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The Good, The Bad, And The Ugly: A Mixed Reaction To Gotham's Fall Season

By Jason Strangis

It started as the most anticipated new TV series of the fall. And while Gotham began and ended on a strong note, the show for the most part has not lived up to these incredibly high expectations.


Yes there have been some very good episodes, such as the Pilot and the recent fall finale. Yet there have also been sub-par episodes that has kept Gotham from reaching its full potential. But there's still time to get this thing right, as new episodes are reported to be airing this January.

So here's a recap of the fall season, the good, bad and ugly:

In the lead role of the series, Ben McKenzie is solid and believable as Detective James Gordon. He's a man of strong principles and integrity, which isn't easy in a city as corrupt as Gotham. Since this is a show more centered around Gordon than anyone else, McKenzie has to carry much of the load which he does admirably.


In the role of a young Bruce Wayne, actor David Mazouz also holds up admirably. One of the best parts of the series is when Bruce and Selina Kyle (Carmen Bicondova) are paired up together. The duo share a special bond and connection, as evidenced by the midseason finale 'Lovecraft'. And while comic fans know they will become foes later as Batman and Catwoman, it's nice to see this interesting fresh take on their origin stories.

Another new take on a character is Alfred Pennyworth (Sean Pertwee), who in Gotham is more a kick-ass butler who is training Bruce to become tougher both mentally and physically. It looks like Alfred is helping and even encouraging Bruce to become the determined vigilante of the comics.

As for the main villains, that's been a hit-and-miss so far.

Jada Pinkett Smith adds a strong and much-needed female presence to the show as Lady Mobster Fish Mooney. While she may be going over-the-top at times, there's no doubting that the sexy and sassy Pinkett Smith seems to be relishing this villainess role with her devious plan to take down Carmine Falcone and become the ruler of Gotham's underworld.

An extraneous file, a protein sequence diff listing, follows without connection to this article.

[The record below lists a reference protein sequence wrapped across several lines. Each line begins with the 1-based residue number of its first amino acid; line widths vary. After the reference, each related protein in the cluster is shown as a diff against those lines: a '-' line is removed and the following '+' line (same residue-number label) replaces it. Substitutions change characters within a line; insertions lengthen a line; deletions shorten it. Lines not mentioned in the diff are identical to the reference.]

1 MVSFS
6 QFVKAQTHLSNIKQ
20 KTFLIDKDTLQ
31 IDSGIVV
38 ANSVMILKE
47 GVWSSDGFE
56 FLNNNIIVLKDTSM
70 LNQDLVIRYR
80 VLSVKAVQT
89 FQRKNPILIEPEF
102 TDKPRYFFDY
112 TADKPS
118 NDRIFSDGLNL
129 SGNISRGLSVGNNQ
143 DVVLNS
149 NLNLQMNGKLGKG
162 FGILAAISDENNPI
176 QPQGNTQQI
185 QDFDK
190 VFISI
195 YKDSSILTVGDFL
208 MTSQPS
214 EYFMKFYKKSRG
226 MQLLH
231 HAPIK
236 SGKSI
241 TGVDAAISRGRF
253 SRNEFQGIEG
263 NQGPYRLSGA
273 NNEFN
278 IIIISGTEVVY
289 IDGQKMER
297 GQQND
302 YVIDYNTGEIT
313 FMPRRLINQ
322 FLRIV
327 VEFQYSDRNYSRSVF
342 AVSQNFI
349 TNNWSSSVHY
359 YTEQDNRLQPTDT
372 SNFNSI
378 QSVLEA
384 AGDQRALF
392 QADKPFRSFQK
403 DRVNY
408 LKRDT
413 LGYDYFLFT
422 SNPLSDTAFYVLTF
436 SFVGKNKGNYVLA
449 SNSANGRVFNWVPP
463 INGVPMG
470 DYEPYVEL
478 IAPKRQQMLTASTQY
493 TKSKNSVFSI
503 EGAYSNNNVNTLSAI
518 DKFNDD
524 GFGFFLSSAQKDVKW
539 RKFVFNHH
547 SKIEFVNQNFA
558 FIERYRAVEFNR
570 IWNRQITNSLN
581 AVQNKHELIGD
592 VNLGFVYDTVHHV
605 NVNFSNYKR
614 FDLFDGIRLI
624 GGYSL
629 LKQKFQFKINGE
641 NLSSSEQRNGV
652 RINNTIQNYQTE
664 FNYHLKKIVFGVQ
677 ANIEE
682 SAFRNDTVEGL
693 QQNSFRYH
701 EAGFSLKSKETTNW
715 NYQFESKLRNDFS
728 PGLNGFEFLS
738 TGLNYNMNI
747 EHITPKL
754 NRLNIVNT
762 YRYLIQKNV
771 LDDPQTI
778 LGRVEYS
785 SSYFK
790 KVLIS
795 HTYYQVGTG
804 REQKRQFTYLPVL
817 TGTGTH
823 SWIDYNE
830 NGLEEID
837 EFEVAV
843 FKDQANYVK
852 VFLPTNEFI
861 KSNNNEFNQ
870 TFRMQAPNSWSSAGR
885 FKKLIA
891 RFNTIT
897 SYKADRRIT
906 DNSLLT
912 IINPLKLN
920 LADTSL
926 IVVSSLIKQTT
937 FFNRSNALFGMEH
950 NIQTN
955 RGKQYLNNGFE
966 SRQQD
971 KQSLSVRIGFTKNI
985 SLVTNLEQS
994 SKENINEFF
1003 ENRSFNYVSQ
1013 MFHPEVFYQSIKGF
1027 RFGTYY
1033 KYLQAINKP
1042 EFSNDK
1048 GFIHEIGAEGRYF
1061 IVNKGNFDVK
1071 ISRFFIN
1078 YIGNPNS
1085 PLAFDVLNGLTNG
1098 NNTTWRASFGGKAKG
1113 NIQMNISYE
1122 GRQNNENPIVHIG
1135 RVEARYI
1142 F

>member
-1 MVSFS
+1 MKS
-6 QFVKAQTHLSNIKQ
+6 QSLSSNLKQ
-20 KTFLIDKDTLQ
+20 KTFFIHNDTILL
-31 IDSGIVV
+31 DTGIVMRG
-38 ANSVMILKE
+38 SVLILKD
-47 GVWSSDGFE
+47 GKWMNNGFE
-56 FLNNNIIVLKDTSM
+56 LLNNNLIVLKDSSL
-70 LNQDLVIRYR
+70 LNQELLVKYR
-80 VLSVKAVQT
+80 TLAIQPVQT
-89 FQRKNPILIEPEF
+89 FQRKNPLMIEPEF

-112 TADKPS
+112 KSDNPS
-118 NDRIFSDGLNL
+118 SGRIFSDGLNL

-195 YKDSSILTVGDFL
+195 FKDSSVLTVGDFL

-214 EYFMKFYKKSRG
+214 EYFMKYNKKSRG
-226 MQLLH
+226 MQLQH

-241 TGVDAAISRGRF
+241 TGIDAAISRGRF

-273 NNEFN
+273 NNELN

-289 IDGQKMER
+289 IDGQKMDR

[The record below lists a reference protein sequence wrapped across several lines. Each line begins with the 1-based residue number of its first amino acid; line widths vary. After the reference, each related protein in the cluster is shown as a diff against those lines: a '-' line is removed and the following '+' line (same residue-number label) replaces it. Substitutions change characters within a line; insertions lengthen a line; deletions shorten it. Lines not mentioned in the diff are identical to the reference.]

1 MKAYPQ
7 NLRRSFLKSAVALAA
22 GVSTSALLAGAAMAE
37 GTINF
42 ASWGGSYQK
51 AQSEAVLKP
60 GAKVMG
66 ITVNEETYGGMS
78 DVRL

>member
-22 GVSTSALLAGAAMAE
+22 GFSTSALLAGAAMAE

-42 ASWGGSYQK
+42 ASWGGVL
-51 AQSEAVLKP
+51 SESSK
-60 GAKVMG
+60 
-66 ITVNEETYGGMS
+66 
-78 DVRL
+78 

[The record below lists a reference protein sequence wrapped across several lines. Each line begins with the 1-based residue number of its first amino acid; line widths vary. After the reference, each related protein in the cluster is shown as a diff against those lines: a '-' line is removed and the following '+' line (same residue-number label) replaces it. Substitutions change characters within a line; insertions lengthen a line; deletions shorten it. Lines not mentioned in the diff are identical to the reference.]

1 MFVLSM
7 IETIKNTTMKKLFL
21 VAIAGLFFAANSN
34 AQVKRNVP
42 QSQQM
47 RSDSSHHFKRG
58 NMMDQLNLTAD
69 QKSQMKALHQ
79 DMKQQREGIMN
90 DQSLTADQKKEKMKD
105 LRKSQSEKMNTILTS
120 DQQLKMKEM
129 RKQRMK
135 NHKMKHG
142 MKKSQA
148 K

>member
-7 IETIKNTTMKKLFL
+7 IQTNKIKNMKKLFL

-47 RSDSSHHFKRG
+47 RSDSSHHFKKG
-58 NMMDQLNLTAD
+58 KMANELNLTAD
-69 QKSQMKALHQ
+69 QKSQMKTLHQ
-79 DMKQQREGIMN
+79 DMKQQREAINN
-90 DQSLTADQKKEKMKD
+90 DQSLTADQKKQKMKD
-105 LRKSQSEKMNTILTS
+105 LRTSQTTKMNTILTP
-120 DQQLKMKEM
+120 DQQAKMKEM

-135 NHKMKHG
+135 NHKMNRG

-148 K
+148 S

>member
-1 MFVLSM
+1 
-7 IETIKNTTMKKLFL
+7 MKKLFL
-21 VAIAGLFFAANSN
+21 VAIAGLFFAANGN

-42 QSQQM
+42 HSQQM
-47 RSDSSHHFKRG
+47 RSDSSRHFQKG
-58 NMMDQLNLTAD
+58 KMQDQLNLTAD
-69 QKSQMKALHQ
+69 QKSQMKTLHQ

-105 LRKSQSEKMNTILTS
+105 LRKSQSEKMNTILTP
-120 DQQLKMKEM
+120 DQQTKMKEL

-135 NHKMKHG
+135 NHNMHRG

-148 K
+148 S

Another scene-stealer is Cory Michael Smith's quirky portrayal of Edward Nygma. As a forensic crimes expert who helps Gordon and the GPD solve mysteries, Nygma is already showing signs of being the eccentric, egomaniacal and brilliant mind that eventually becomes the Riddler. Smith seems to be channeling Jim Carrey's 1995 performance as the Prince of Puzzles, perhaps over-the-top as well but memorable nonetheless.

On the negative side, however, is Robin Lord Taylor's annoying performance as Oswald Cobblepot. Honestly, Taylor just seems wrong for the part of the Penguin. He's too tall and doesn't really look the part (it would have helped to have a longer prosthetic nose). He clearly doesn't compare to Danny DeVito's deranged yet still sympathetic Penguin from Tim Burton's Batman Returns (1992).

As for other famous Batman villains, the Gotham TV show has shown us glimpses of a young Poison Ivy (this time her name is Ivy Pepper instead of Pamela Isley; another new take on the Batman mythology) and Harvey Dent (aka Two-Face). Soon there will be appearances of Dr. Leslie Thompkins (Morena Baccarin), who plays a key role in the comics.

When Season 1 resumes, will fans see untold origin stories of Harley Quinn, Scarecrow, and the greatest of all villains — the Joker? Let's all hope the second half of Season 1 is better than the start.

Jason Strangis is a freelance writer and longtime comic book collector currently  based in Los Angeles. He loves attending comic book conventions, especially the larger ones such as San Diego, Chicago, and now Comikaze in L.A.

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Hannah Means ShannonAbout Hannah Means Shannon

Editor-in-Chief at Bleeding Cool. Independent comics scholar and former English Professor. Writing books on magic in the works of Alan Moore and the early works of Neil Gaiman.
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